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Exxon Taking Massachusetts Climate Case to SCOTUS

By George Khoury, Esq. on September 11, 2018 | Last updated on March 21, 2019

In recent years, big oil has faced increasing pressure from state and local governments due to potential violations of environmental laws and due to the increasing visibility of climate change.

Massachusetts has been pursuing an investigation against Exxon since 2016. Unfortunately for the state's AG, Exxon isn't being cooperative. And after the state secured a victory before the State's Supreme Court demanding the oil company respond to the state's investigatory demand, Exxon recently petitioned SCOTUS, seeking review of the state High Court decision.

What's This Case About?

In short, this is a climate change case against Exxon being brought under Massachusetts state law. However, the legal thrust of the case involves state consumer protection laws, and whether Massachusetts consumers were misled by Exxon's representations in marketing and selling gas.

The burning questions that the Mass. AG has involves not just what, but also when, exactly, the company learned about the potential for climate change, and what it told the public after discovering the conclusive link between fossil fuel emissions and climate change.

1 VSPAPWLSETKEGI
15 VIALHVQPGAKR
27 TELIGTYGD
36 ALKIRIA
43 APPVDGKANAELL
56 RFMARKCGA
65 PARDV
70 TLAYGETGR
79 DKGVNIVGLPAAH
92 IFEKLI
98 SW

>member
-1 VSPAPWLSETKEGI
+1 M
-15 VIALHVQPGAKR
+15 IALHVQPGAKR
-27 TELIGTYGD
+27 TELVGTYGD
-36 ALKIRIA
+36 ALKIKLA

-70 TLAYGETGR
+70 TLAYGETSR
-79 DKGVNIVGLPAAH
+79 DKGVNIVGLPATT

Will SCOTUS Get Involved?

Multiple courts have already ruled that Exxon cannot get out from under the investigative demand. The state courts have explicitly recognized that the state AG has the authority to start an investigation if they believe unlawful conduct is afoot.

However, Exxon sees things differently, and is hoping SCOTUS will too. Apart from trying to play the role of innocent victim of climate change activism, it asserts that it does not own, nor operate, any businesses in the state, but rather, only licenses out its brand to the 300-plus service stations in the state. Additionally, it maintains that the investigative journalism pieces that claimed it knew about, and mislead the public, concerning the risks of climate change, are false (and the impetus for the investigatory demand).

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